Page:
The footwear fastening system of the instant invention is also not limited to “gym shoe” type footwear as illustrate in FIGS. 2, 3 and 5, but is especially suitable for other types of footwear that can incorporate injection molded components, or molded by other methods that allow the integral molding of a field of hooks. Such footwear can include, for example, in-line roller skates, ice skates, ski boots, and snowboarding boots. FIGS. 6-7 illustrate medial and lateral views, respectively, of an in-line roller skate having a fastening system of the instant invention using a field of injection molded hooks as a component thereof. As illustrated, in-line skate 50 includes an injection-molded boot portion 51, having disposed on its lateral side integrally molded fields of hooks 53 a, 53 b. Each field of hooks 53 a, 53 b has associated therewith a cooperative loop bearing strap 55 a, 55 b, one end of which is fixedly secured adjacent the field of hooks such as by rivet 56 or other suitable mechanical means. Each cooperative loop bearing strap 55 a, 55 b has associated therewith a cooperative D-ring or slot 57 a, 57 b, which can be mounted to boot 51 by a mechanical rivet, or which can be integrally molded into boot 51. Optionally, the free end of each strap 55 a, 55 b can be provided with detents 59 to prevent the end of the strap from slipping back through D-ring or slot 57 a, 57 b. To use the illustrated in-line skate, the user can simply position a foot inside the skate boot, pull the straps through the D-rings in the medial direction, pull the straps back in the lateral direction until the desired tightness of fit is obtained, and press the loop-bearing free ends of the straps against the integral field of hooks to secure the straps. To release the straps, the sued simply pulls up on the ends of the straps. In the illustrated embodiment, strap 55 a is shown in the unsecured position and strap 55 b is shown in the secured position. These embodiments are illustrated by way of example and not by way of limitation.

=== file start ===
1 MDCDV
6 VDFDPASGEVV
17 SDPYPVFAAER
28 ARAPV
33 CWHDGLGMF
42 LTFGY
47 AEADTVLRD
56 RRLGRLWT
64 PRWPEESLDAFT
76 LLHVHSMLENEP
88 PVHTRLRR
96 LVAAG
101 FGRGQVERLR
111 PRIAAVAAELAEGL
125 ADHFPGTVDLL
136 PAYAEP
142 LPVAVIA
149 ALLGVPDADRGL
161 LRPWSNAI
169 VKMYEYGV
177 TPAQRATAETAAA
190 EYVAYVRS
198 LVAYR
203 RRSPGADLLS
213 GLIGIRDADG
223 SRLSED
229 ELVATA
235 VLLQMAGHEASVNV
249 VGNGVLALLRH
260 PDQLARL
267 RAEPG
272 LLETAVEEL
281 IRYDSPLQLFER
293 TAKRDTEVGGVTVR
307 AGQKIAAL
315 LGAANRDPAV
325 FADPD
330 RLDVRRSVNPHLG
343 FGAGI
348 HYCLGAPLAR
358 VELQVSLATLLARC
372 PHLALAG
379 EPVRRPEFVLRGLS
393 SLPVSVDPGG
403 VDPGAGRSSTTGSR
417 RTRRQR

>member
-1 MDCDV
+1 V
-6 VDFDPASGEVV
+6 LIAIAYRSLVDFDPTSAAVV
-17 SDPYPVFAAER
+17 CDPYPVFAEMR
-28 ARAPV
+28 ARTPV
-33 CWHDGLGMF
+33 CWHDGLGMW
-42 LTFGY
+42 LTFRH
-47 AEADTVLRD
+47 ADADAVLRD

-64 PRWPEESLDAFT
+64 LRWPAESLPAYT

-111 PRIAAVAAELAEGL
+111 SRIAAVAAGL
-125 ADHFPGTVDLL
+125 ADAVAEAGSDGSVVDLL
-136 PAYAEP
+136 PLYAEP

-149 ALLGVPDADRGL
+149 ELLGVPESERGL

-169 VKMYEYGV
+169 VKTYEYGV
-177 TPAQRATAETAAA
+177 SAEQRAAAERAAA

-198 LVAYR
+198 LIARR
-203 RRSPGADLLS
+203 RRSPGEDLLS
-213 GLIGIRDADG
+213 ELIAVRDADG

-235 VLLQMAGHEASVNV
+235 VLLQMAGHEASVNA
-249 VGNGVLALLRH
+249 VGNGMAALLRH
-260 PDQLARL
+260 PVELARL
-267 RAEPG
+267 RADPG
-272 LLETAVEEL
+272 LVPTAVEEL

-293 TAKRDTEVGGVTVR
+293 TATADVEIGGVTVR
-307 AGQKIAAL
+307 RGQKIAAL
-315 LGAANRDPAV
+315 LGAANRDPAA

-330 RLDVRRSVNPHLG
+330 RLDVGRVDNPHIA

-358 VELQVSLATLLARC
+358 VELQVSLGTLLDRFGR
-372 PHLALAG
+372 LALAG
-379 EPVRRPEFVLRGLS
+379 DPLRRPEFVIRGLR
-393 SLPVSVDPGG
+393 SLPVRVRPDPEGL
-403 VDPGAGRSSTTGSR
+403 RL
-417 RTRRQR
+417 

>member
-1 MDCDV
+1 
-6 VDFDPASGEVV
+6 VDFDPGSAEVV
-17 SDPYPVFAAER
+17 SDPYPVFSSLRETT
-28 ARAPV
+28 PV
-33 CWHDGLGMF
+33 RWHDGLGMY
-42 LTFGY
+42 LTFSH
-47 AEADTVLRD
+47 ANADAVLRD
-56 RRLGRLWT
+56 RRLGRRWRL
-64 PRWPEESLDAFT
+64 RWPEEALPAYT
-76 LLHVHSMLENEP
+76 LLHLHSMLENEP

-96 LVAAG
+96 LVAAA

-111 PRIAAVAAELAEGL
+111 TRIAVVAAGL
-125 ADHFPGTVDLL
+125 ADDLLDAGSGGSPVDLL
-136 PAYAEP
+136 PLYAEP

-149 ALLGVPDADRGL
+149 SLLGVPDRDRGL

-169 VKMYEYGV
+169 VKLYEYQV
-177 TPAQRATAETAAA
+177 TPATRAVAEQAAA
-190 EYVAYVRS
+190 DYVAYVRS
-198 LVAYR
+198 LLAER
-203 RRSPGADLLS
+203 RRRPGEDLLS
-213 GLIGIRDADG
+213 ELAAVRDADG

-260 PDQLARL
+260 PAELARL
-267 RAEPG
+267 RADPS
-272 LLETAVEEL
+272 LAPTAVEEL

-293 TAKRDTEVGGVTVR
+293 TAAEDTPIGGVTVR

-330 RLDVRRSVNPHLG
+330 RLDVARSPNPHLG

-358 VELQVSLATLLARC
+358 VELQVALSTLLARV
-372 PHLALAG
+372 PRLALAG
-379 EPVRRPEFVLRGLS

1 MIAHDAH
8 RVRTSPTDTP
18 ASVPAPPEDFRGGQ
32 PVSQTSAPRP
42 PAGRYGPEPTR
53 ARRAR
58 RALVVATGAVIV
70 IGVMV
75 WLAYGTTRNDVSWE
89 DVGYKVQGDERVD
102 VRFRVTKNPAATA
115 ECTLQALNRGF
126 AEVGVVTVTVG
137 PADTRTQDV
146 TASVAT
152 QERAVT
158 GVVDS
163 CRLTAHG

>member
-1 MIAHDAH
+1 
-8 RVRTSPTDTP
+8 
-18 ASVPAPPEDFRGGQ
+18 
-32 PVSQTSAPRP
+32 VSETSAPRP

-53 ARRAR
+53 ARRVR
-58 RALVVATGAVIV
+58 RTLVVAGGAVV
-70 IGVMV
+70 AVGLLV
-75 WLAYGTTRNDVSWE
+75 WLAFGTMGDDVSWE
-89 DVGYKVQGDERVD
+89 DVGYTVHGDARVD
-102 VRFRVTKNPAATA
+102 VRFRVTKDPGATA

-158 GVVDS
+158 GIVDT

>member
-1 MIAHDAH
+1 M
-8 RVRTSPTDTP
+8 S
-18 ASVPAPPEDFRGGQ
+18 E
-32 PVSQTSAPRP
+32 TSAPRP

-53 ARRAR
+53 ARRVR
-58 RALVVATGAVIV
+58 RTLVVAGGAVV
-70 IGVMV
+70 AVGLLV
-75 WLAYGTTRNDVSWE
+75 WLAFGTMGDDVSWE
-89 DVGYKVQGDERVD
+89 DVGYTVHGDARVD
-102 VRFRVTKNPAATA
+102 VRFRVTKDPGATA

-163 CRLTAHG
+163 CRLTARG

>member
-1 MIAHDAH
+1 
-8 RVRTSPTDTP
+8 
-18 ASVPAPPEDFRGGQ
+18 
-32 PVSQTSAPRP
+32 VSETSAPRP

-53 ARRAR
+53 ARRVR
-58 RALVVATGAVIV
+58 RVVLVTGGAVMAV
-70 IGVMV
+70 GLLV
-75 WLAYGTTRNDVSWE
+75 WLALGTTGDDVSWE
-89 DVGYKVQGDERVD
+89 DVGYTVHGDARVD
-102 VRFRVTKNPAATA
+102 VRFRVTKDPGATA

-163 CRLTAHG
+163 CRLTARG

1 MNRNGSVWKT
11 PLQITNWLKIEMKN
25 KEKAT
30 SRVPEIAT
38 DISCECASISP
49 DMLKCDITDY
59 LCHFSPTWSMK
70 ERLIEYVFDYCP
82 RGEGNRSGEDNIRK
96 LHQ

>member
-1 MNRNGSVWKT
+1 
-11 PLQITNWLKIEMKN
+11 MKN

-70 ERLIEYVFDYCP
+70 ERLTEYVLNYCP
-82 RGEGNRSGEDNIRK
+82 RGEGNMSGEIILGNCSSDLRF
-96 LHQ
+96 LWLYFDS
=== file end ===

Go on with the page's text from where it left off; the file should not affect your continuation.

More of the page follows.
Thus, there has been described a novel closure system for footwear wherein the system has a field of injection-molded hooks integrally formed in any predetermined area on the device to receive loops on a strap and retention tab, for releasably engaging the straps. The thermoplastic material used for injection-molding the integrally-formed hooks, preferably polypropylene, has a memory sufficient to cause the hooks to return substantially to their original positions after being removed from the mold and sufficient flexibility to allow the hooks to bend during removal from the mold and during release of the attached strap loops.